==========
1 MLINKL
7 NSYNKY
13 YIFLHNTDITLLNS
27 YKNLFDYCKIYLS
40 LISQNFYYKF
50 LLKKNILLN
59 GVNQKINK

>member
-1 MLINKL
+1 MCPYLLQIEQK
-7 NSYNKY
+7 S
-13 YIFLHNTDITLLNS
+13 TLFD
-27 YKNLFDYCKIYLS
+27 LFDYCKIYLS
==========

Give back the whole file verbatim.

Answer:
1 MLINKL
7 NSYNKY
13 YIFLHNTDITLLNS
27 YKNLFDYCKIYLS
40 LISQNFYYKF
50 LLKKNILLN
59 GVNQKINK

>member
-1 MLINKL
+1 MCPYLLQIEQK
-7 NSYNKY
+7 S
-13 YIFLHNTDITLLNS
+13 TLFD
-27 YKNLFDYCKIYLS
+27 LFDYCKIYLS